Thursday, June 24, 2010

OMG

Blink:
Interesting tweet:
Who wants free late-night shots @ Mercadito? @foodietheapp does! Head in after 10pm, everyone order all-u-can-eat tacos, get shots. Easy.

My query is did Mercadito go beyond their tweet to generate viral buzz better known as OMG.

Read On:
We all agree that Web 2.0 has provided us with the tools that facilitate real time conversation. As a result, we are now experiencing a “pull” economy. Brand marketers are rushing to field their social media presence on the Internet – follow us on Facebook and Twitter being the standard play. What puzzles me is how limited the focus has been on generating positive viral buzz, especially in the food industry. To date most of the viral buzz has been negative word-of-mouth. Two examples that illustrate my point:

- Greenpeace's assault on Nestlé Kit Kat bars usage of palm oil a byproduct from deforestation, thus calling them out on the carpet to clean up their supply chain. Their
Have a break videos have been uploaded 1.1 million times and still counting. They have facilitated a community of “not fans” on their Facebook page prompting their Chairman, Peter Brabeck-Letamthe to post a letter calling for a moratorium on destruction of rainforests.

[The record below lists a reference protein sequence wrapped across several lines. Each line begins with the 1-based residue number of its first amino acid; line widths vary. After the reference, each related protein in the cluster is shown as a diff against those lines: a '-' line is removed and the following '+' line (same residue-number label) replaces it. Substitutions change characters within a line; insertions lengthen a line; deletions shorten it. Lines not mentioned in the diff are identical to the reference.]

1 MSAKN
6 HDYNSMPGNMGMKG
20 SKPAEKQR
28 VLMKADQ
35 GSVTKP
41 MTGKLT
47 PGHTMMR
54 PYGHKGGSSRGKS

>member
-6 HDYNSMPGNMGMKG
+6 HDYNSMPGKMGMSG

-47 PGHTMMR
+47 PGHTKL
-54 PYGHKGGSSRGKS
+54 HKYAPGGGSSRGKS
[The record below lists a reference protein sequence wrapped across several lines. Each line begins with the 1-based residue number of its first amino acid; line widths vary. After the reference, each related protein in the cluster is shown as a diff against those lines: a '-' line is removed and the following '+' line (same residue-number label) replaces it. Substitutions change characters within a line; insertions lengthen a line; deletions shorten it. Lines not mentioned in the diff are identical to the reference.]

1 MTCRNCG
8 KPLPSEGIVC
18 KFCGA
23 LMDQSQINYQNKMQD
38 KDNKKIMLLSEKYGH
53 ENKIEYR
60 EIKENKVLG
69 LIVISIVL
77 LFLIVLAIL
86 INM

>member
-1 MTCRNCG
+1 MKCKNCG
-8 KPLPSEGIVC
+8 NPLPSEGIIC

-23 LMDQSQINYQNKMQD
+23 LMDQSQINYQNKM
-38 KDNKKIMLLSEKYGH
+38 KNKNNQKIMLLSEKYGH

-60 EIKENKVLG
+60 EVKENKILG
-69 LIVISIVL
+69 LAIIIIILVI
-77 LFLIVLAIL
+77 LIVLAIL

- Danone had to counter a
viral attack in Argentina on its Actimel yogurt brand being harmful.

So what about designing movements to generate positive buzz in the food industry? One master is
Ramon DeLeon out of Chicago. He learned the hard way when his Domino’s crew made a servicing mistake, thus coined the expression: “Put social media fires out with social media water.” Now, thanks to engaging with his customers via numerous social media tools, Ramon has created positive viral buzz.

Back to Mercadito’s original tweet which was retweeted, a form of viral marketing. However where was the OMG factor (Oh My Gosh; Oh My God!)? Why did they not walk up to a table of all you can eat taco guests and say “Tacos on us”? Imagine if they did, plus videoed/photographed, then posted their reaction on their Facebook location or Flickr. Why did they not announce they would be rewarding another free table at midnight? I bet the tweets/texts would have been flying off their guests’ fingers. Why did they not walk up to an individual and present a $50 gift certificate for being the best dressed? Again a video/photograph of that individual’s reaction would have generated positive viral buzz and potential organic growth for Mercadito and Foodie.